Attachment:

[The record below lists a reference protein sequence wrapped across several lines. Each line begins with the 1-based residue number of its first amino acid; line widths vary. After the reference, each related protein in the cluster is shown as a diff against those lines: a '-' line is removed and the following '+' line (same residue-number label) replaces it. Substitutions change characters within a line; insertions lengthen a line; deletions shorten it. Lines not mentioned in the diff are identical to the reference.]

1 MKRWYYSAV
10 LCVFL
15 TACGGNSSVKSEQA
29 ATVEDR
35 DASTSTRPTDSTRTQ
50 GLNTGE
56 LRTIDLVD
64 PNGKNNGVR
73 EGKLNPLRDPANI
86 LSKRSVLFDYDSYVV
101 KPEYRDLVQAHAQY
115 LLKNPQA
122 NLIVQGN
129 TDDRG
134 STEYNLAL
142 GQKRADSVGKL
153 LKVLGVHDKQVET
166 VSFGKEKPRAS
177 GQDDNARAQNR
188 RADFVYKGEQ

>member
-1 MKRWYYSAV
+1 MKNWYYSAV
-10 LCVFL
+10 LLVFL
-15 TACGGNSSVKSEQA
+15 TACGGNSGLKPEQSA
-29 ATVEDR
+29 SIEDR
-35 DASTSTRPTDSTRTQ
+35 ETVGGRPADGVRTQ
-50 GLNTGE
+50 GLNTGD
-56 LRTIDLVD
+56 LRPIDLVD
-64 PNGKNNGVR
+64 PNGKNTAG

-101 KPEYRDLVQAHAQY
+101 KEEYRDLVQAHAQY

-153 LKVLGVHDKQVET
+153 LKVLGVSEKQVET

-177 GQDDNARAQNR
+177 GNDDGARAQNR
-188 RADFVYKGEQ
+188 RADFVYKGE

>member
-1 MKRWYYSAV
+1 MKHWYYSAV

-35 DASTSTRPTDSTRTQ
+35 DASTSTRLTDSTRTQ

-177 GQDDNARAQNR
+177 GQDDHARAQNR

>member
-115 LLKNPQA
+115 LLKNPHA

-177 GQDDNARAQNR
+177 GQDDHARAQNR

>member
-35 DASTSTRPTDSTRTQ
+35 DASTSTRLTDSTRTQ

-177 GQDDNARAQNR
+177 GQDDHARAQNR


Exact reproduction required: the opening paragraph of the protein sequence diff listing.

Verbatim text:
[The record below lists a reference protein sequence wrapped across several lines. Each line begins with the 1-based residue number of its first amino acid; line widths vary. After the reference, each related protein in the cluster is shown as a diff against those lines: a '-' line is removed and the following '+' line (same residue-number label) replaces it. Substitutions change characters within a line; insertions lengthen a line; deletions shorten it. Lines not mentioned in the diff are identical to the reference.]